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The benefits of reading to your toddler

by Maxine
Posted January 4 2012 05:30pm
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Reading to children has many benefits. It is a great opportunity to bond and enjoy each other's company.

It can also increase their vocabulary, trigger their imagination and expose them to new experiences and concepts. Moreover, reading with children prepares them for learning to read by fostering their appreciation for books and by familiarizing them with print and the structure of stories.

From the first days of life and throughout childhood, you can help instill a love of reading. Start by setting an example. Show your child that reading is an enjoyable activity by reading in his presence and keeping lots of reading material in your home. Read to him often (several times a day!), a special activity that stimulates your child's senses through colourful illustrations to look at, the comforting sound of your voice, your touch and your smell as he snuggles against you.

You can further enhance your child's enjoyment of book-reading by encouraging your child to get actively involved in various ways. For example, toddlers typically enjoy pointing to the various illustrations as you name them, and you can capture your child's imagination by giving the characters their own voice (e.g. a low voice for adults, a high squeaky voice for baby animals, etc.) Older toddlers and preschoolers, for their part, will like talking with you about what they think will happen next in the story and reacting to surprising, funny or scary events in the story. Make eye contact and ask open-ended questions (that can't be answered with "yes" or "no") to initiate the discussion, such as "What do you think Arthur is feeling?" and "What is the little girl doing now?" These actions can make book-reading a more fun, positive and engaging experience for your child by allowing him to play an active rather than a passive role.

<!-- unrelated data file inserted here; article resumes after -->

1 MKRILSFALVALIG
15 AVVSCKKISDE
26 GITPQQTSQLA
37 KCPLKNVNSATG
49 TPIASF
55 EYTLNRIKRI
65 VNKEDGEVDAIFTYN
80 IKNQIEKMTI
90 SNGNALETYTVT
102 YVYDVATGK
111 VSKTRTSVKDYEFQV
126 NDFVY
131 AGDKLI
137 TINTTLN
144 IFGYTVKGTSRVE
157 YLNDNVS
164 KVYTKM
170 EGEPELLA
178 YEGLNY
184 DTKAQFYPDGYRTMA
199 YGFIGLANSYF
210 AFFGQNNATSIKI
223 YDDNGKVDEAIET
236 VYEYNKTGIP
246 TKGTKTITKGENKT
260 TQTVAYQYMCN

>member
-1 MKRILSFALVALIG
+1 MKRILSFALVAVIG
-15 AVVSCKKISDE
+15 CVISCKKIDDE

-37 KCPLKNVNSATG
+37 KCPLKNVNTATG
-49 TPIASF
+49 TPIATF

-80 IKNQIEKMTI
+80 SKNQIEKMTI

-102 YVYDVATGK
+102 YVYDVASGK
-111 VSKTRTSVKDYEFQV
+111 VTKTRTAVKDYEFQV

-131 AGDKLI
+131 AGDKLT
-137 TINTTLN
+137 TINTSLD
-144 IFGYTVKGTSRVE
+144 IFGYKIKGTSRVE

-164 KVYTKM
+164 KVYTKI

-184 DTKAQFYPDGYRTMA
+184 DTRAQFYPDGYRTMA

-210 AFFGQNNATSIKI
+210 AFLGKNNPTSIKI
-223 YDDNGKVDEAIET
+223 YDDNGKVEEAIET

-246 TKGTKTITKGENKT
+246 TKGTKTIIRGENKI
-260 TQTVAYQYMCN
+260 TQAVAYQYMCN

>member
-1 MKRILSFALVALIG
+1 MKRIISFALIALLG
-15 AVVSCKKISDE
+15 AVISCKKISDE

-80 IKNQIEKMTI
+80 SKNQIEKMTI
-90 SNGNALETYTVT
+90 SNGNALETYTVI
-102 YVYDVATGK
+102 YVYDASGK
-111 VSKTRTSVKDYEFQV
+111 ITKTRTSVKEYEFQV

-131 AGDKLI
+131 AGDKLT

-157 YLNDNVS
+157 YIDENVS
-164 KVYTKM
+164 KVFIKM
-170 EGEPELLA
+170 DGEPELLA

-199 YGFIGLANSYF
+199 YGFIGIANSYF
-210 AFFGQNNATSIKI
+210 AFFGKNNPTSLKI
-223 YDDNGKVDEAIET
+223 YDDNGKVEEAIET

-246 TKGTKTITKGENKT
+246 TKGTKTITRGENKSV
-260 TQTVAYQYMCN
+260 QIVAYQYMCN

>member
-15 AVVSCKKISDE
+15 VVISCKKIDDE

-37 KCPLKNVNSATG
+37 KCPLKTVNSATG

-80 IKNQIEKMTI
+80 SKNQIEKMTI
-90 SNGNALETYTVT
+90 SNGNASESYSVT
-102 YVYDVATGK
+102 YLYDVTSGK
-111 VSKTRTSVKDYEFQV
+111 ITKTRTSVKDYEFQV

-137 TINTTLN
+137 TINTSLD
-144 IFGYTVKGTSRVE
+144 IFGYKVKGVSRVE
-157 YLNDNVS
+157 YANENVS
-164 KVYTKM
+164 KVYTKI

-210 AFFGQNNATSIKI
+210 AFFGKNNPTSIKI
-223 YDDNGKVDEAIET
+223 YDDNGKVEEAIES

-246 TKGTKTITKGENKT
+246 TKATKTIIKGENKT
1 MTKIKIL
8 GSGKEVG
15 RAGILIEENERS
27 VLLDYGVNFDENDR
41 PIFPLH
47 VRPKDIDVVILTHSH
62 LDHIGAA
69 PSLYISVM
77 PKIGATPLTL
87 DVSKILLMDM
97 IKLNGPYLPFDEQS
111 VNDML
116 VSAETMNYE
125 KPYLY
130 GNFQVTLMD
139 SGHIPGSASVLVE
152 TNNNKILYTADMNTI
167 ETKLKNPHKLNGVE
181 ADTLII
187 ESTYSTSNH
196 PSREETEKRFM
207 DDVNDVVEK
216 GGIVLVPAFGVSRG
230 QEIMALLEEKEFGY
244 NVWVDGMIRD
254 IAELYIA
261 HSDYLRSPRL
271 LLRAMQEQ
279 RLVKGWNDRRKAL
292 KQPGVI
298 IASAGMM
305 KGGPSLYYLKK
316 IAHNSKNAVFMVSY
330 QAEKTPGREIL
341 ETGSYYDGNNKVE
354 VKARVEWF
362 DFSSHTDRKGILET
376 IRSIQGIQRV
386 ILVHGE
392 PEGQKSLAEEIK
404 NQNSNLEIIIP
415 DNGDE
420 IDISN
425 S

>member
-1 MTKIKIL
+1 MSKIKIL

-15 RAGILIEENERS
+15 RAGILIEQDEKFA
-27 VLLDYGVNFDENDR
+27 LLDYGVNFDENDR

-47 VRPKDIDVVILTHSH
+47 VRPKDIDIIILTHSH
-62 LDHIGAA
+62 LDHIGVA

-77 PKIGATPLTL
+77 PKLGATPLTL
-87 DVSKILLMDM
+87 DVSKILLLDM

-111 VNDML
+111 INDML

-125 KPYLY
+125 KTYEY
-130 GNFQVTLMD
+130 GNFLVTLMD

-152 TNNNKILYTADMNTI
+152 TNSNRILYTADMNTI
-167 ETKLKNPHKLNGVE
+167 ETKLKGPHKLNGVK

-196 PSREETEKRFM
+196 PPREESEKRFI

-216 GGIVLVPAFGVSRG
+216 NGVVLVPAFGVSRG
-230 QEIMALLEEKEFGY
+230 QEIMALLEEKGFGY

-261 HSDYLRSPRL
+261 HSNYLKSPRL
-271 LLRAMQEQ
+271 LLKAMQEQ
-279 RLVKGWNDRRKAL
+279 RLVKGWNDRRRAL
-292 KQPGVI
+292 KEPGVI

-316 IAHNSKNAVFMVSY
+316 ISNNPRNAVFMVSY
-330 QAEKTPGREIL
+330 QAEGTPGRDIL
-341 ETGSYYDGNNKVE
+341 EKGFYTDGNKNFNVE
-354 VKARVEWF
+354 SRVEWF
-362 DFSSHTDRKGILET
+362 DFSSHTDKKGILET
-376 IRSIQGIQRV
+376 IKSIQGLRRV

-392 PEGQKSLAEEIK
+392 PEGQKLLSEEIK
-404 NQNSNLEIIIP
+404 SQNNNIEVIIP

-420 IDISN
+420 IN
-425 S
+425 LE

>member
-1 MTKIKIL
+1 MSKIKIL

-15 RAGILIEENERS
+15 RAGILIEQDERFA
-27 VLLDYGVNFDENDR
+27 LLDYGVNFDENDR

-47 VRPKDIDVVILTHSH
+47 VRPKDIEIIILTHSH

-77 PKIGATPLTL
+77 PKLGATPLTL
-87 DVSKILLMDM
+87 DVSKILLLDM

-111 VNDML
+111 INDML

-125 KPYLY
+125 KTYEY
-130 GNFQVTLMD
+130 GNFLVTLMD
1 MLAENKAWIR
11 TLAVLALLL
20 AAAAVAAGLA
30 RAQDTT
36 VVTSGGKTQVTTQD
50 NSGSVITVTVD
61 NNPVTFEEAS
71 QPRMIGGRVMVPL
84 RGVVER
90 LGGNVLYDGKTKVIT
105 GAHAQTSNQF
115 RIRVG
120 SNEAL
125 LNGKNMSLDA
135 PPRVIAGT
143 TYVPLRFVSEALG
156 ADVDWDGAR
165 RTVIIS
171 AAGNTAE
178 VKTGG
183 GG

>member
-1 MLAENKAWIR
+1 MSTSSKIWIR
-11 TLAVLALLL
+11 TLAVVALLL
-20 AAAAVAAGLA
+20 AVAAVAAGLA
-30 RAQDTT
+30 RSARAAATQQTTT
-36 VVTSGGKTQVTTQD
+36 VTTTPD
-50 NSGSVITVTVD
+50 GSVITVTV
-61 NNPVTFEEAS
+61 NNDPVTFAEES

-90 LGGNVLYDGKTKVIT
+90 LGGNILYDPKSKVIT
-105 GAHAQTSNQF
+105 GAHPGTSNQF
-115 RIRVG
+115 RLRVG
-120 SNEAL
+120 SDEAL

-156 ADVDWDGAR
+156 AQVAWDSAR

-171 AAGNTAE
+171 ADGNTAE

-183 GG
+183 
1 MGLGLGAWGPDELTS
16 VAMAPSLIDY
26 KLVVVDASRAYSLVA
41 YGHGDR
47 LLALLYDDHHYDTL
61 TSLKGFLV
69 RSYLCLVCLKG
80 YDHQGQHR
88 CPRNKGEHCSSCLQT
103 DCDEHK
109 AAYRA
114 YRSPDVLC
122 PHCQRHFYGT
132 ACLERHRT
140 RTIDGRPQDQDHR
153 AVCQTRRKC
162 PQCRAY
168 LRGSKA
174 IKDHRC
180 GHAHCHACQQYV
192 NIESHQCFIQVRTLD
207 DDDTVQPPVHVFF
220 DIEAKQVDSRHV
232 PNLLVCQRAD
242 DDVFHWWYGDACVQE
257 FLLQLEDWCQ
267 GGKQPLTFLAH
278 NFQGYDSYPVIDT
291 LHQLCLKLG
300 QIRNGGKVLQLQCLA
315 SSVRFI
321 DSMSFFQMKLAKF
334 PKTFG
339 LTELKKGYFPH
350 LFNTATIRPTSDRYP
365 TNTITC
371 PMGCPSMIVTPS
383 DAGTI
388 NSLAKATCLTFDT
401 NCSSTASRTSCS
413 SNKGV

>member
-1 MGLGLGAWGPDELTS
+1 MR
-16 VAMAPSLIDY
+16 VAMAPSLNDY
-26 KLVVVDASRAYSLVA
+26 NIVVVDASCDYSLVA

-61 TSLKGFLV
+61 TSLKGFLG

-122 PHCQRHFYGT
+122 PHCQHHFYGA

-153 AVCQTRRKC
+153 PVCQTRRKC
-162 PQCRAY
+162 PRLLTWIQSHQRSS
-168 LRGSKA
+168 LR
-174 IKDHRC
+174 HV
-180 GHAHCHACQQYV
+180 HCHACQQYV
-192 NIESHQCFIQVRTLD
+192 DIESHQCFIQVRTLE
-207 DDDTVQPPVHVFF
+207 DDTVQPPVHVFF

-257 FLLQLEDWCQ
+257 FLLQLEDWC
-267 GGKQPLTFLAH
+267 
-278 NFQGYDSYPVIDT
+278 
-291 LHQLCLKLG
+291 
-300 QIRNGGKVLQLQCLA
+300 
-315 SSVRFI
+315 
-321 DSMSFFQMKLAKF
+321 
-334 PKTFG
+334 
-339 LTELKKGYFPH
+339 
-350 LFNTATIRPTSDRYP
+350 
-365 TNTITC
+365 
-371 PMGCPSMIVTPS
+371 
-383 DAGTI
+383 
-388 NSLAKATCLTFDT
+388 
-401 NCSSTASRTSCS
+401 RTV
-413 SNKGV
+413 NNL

It is also important to let your child set the pace. Spend as much or as little time as he wants on each page. Also, give him the opportunity to choose books that interest him. Raid your local library or bookstore so you have a wide selection of books available to choose from and let him decide which book he wants to read, even if you've already read it three times that day! By respecting his choices and supporting his interests in these ways, you will foster his appreciation of books and help him develop a positive attitude towards reading.

Try to choose books that are appropriate for your child's age and level of development. Children's books often come with age recommendations that are based on factors such as the book's length, the level of vocabulary, the topics and concepts covered, and the amount of detail appropriate for the average child's level of development at a given age. However, some children have greater vocabulary levels and are capable of concentrating on a story for a longer period of time than other children of the same age and may master some concepts at an early age. If this is the case with your child, he may be ready for more advanced books. You can try reading books to him that are meant for children who are one or two years older, as long as you feel the topic is appropriate for him and as long as he enjoys these books – don't push him is she is not ready. You can also choose to omit or modify certain parts of the text if you feel it is too complex or too long for his attention span.